Movement and Miters

I'm planning on gluing 4 3"x3" doug fir boards, mitered at 45 deg., to 'frame' a plywood box that is 72"x45"x3". I want to allow for a 50% humidity increase (inland California spring to coastal Texas summer) (30% to 90%). I'm assuming the ply box doesn't move, and I can neglect the lengthwise movement of the boards as they will have a nice large glue area to the ply box ( 216 and 135 square inches for long and short sides, respectively). Not sure if the radial movement will give me a problem or not; assuming boards are plainsawn.
My concern is the miters. The boards may expand as much as .12" at right angles to the box unrestrained, which means a potential .17" gap in the outer edge of the miter. Yuck! What kind of joinery, at a minimum, am I going to have to employ to stop this? Or, can it not be stopped with most practical methods? I'm assuming that gluing up the miters and popping in a couple of dowels won't cut it.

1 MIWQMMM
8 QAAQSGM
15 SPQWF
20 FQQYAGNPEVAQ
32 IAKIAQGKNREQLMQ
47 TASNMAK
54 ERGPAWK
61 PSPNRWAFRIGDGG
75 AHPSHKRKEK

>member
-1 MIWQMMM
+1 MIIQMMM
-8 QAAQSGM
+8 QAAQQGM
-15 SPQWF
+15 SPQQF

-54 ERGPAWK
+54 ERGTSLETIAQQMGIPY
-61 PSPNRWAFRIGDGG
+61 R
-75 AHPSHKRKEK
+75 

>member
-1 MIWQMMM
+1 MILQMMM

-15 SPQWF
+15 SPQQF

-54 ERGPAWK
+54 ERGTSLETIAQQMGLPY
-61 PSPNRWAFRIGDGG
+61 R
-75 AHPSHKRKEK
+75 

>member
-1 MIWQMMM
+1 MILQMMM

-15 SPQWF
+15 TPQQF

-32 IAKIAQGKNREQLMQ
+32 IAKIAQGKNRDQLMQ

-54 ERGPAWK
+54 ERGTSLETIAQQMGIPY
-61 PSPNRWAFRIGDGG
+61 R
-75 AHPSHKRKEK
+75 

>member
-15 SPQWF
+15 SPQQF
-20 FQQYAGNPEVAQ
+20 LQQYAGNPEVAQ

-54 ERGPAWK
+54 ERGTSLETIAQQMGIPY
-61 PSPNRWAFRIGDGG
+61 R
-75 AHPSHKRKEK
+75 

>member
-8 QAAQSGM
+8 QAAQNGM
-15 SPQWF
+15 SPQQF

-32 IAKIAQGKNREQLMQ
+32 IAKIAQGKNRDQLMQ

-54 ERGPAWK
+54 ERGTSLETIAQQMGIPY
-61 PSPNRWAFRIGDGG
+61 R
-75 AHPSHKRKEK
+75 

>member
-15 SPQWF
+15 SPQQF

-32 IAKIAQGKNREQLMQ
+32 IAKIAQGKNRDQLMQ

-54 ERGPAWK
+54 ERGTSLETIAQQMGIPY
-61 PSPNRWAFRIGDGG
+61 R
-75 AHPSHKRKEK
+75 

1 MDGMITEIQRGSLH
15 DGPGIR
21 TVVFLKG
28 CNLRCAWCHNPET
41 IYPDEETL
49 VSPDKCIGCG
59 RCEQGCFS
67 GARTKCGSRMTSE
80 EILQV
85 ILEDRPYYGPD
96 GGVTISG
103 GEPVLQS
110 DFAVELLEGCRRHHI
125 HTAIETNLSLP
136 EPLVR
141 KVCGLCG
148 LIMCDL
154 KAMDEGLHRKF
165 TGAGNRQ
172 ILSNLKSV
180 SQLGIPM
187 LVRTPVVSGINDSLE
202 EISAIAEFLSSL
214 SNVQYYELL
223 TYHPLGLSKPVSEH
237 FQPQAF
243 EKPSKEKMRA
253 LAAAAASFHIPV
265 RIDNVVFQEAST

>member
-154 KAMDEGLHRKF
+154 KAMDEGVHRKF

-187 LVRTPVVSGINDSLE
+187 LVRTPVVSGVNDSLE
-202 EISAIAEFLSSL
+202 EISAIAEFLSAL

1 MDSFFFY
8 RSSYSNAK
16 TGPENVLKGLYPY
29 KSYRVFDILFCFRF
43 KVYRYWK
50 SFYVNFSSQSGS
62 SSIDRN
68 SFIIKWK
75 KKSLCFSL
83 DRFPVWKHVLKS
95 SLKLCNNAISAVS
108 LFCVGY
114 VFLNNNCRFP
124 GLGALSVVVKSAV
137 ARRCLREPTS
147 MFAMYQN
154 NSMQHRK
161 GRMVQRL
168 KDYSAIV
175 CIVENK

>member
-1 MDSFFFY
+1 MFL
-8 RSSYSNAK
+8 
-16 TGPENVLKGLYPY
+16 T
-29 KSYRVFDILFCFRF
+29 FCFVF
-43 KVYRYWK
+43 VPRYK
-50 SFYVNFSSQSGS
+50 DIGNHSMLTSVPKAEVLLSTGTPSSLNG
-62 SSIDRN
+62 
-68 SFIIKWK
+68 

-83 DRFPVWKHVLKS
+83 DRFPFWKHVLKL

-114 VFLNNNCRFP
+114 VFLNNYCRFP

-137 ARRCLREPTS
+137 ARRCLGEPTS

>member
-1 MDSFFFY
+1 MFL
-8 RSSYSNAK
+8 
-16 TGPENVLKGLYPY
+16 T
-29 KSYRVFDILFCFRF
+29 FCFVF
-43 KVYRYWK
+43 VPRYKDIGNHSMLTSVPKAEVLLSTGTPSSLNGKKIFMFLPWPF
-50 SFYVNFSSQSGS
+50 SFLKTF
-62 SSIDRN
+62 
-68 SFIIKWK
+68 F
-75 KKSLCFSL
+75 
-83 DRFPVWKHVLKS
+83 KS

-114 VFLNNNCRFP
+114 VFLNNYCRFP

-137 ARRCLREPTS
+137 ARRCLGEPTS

-Chance
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I'd probably go with a mitered lap joint. See fig 1 on the top of page 2. http://www.practical-sailor.com/newspics/charts/878hatchscreens.pdf
Art

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I've been fighting this for years. My home is 70 feet from the ocean and I see high humidity in the summer (150%) and 0% in the winter. In my experience there is nothing that will permit a miter joint to look good all year 'round. I'm about to settle on all lap joints.
RB
Chance Casey wrote:

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